Cymbals Eat Guitars - LOSE - Albums - Reviews - Soundblab

Cymbals Eat Guitars - LOSE

by Pete Super Rating:9 Release Date:2014-08-25

Cymbals Eat Guitars spent their first two records turning out a musical style that was a patchwork of influence, and not in a bad way. It's been well noted the similarities between their sound, and the usual suspects of late 1980s and early 1990s indie/alt-rock bands - particularly Superchunk, considering the uncanny vocal similarities between singer Joseph D'Agostino and Superchunk's Mac MacCaughan, although D'Agostino has a bit more hardcore-punk bite to his delivery, especially on LOSE.

Cymbals Eat Guitars have cultivated an interesting amalgam of a style. Its framework is that Superchunk-esque hybrid of punk and power-pop, but there's all kinds of edges sticking out. When I first heard 2011's Lenses Alien, I kept thinking about the long forgotten classics Yank Crime by Drive Like Jehu and Hissing Prigs in Static Couture by Brainiac. It was the in way Cymbals Eat Guitars' songs follow their own internal logic, the strange dynamic builds and detours - who needs a fucking chorus really? It's that place where progressive-rock meets math-punk and art/experimental-rock. An exciting place for a modern rock band to dwell.

One of the strange things about Lenses Alien was that Cymbals Eat Guitars choose to put their longest and most dynamically interesting song up-front as the lead track. Each song after felt like they were teasing the point where it would take off into the cosmos, but it never came. It made the record feel a little disjointed. LOSE has more consistency in sequencing and inter-song dynamics. That's not to say these songs all sound the same by any means.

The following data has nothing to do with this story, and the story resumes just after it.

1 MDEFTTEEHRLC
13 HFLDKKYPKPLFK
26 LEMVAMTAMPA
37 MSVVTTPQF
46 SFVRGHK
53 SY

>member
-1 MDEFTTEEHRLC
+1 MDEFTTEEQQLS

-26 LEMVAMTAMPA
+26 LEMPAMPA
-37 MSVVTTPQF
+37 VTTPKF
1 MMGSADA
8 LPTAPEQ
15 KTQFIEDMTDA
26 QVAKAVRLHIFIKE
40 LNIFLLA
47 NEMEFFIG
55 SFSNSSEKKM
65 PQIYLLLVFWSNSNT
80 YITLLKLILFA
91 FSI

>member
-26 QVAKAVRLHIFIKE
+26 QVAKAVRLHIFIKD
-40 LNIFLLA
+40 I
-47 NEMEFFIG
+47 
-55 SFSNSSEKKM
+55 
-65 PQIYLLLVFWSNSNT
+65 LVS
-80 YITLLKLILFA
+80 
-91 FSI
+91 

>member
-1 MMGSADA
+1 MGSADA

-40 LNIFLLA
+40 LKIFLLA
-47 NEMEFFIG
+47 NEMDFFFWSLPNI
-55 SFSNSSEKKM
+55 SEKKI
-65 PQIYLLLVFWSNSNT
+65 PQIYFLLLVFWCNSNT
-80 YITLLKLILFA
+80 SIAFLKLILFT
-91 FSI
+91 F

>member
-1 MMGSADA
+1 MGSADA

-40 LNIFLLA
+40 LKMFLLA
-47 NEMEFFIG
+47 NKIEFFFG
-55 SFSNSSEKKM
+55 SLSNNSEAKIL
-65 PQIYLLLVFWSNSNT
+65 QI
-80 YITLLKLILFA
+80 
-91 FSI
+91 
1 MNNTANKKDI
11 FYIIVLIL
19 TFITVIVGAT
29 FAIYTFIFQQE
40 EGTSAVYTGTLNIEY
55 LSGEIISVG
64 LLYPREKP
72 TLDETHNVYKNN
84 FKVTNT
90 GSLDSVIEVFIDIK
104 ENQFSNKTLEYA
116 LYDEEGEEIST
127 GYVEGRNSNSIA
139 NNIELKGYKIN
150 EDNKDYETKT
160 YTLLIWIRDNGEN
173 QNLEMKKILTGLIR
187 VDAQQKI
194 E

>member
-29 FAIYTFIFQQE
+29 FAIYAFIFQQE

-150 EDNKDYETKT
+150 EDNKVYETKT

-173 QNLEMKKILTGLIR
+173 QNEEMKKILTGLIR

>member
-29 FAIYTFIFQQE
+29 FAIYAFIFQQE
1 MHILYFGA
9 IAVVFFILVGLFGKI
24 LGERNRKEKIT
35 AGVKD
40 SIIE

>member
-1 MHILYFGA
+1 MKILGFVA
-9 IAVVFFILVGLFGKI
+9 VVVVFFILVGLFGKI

On first track, 'Jackson', there's an epic slow-burn build and when the heroic lead guitar kicks in at the end, it's damn near an arena-rock-sized power-ballad. There is an honest-to-God ballad in 'Child Bride' showing off the lightest touch exercised by Cymbals Eat Guitars thus far.

LOSE finds Cymbals Eat Guitars in a sonic arena of undeniably higher fidelity; it also seems to find D'Agostino channeling more aggressive vitriol into his vocal delivery. The vocals generally split the difference between snotty punk snarl and helium wail, but on 'XR', D'Agostino is positively seething, nearly barking out the lyrics over a double-time shuffle. The vocal delivery reminds me of Jesse Michaels from the long defunct Operation Ivy. (How's that for an out-of-left-field reference?) The allusions to country-punk on 'XR' are aided by a harmonica which blares through the mix.

On the flip-side there's 'Laramie' all delivered in a sultry falsetto. The arrangement in the verses is ringing keys with a boatload of sustain and a slashed staccato guitar-riff under a well of reverb. It's broken up by choruses consisting of sustained mutitracked cooing and descending guitars before it erupts into a racing resolution that is pretty much a completely different song. It all twists up into wah-guitar riffing, tremolo heavy keys, and assorted chirps and buzzing before being warped into phased-out non-existence.

Final track '2 Hip Soul' rolls out with an exacting slowcore malevolence worthy of vintage Red House Painters. It explodes into gnarled walls of brittle, white-nose riffs and lulls back to the stilted serenity of the verses before rising into a crescendo that barely has time to build before it falls out, leaving a piano to sullenly plink out the opening chord progression.

Cymbals Eat Guitars stay true to their established formula while expanding it immensely. There are so many interesting variations on genre tropes on this record it's impossible to detail them all. The band are able to seamlessly jump from space-rock to cooing pop to math-y prog - it's really a marvel.

LOSE demands repeat listens to take it all in. It's a treasure trove of inspired leaps, visceral aggression, pop hooks, and psychedelia – and that's not even half the story.

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